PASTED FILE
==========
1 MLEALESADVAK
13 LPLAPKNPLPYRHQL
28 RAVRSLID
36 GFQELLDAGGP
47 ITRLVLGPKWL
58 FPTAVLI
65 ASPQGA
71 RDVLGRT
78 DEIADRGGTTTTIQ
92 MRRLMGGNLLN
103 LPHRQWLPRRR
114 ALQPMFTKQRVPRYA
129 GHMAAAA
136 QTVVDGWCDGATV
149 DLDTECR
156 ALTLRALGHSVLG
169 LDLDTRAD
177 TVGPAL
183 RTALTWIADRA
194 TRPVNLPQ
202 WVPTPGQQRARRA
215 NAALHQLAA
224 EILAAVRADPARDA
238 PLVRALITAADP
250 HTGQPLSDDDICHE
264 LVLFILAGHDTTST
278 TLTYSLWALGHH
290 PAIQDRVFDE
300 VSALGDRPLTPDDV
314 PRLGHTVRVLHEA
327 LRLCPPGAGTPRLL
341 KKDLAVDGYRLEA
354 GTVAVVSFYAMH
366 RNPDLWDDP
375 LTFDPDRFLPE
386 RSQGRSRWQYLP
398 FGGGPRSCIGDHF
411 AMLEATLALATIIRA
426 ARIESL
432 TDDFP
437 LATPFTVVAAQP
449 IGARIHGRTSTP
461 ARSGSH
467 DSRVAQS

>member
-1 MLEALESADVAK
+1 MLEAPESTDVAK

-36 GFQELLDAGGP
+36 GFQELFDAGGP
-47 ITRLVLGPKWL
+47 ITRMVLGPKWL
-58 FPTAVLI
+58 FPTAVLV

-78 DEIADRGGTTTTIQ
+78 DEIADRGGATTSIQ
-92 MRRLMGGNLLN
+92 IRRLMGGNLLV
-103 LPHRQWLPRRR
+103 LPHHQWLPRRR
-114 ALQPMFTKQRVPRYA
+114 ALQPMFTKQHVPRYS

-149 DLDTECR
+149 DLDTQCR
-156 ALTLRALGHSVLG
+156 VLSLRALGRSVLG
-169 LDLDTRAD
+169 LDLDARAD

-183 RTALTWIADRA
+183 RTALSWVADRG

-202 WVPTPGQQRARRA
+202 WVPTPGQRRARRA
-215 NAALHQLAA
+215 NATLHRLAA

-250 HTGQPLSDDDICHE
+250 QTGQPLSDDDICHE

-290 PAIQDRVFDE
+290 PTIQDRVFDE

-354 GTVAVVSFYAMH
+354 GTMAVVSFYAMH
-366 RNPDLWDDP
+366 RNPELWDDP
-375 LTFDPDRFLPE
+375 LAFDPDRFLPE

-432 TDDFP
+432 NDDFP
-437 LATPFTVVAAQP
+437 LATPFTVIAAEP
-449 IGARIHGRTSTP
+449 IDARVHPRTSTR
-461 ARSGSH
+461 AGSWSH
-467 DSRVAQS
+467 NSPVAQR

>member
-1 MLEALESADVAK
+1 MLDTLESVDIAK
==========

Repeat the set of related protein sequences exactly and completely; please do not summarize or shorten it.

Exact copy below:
1 MLEALESADVAK
13 LPLAPKNPLPYRHQL
28 RAVRSLID
36 GFQELLDAGGP
47 ITRLVLGPKWL
58 FPTAVLI
65 ASPQGA
71 RDVLGRT
78 DEIADRGGTTTTIQ
92 MRRLMGGNLLN
103 LPHRQWLPRRR
114 ALQPMFTKQRVPRYA
129 GHMAAAA
136 QTVVDGWCDGATV
149 DLDTECR
156 ALTLRALGHSVLG
169 LDLDTRAD
177 TVGPAL
183 RTALTWIADRA
194 TRPVNLPQ
202 WVPTPGQQRARRA
215 NAALHQLAA
224 EILAAVRADPARDA
238 PLVRALITAADP
250 HTGQPLSDDDICHE
264 LVLFILAGHDTTST
278 TLTYSLWALGHH
290 PAIQDRVFDE
300 VSALGDRPLTPDDV
314 PRLGHTVRVLHEA
327 LRLCPPGAGTPRLL
341 KKDLAVDGYRLEA
354 GTVAVVSFYAMH
366 RNPDLWDDP
375 LTFDPDRFLPE
386 RSQGRSRWQYLP
398 FGGGPRSCIGDHF
411 AMLEATLALATIIRA
426 ARIESL
432 TDDFP
437 LATPFTVVAAQP
449 IGARIHGRTSTP
461 ARSGSH
467 DSRVAQS

>member
-1 MLEALESADVAK
+1 MLEAPESTDVAK

-36 GFQELLDAGGP
+36 GFQELFDAGGP
-47 ITRLVLGPKWL
+47 ITRMVLGPKWL
-58 FPTAVLI
+58 FPTAVLV

-78 DEIADRGGTTTTIQ
+78 DEIADRGGATTSIQ
-92 MRRLMGGNLLN
+92 IRRLMGGNLLV
-103 LPHRQWLPRRR
+103 LPHHQWLPRRR
-114 ALQPMFTKQRVPRYA
+114 ALQPMFTKQHVPRYS

-149 DLDTECR
+149 DLDTQCR
-156 ALTLRALGHSVLG
+156 VLSLRALGRSVLG
-169 LDLDTRAD
+169 LDLDARAD

-183 RTALTWIADRA
+183 RTALSWVADRG

-202 WVPTPGQQRARRA
+202 WVPTPGQRRARRA
-215 NAALHQLAA
+215 NATLHRLAA

-250 HTGQPLSDDDICHE
+250 QTGQPLSDDDICHE

-290 PAIQDRVFDE
+290 PTIQDRVFDE

-354 GTVAVVSFYAMH
+354 GTMAVVSFYAMH
-366 RNPDLWDDP
+366 RNPELWDDP
-375 LTFDPDRFLPE
+375 LAFDPDRFLPE

-432 TDDFP
+432 NDDFP
-437 LATPFTVVAAQP
+437 LATPFTVIAAEP
-449 IGARIHGRTSTP
+449 IDARVHPRTSTR
-461 ARSGSH
+461 AGSWSH
-467 DSRVAQS
+467 NSPVAQR

>member
-1 MLEALESADVAK
+1 MLDTLESVDIAK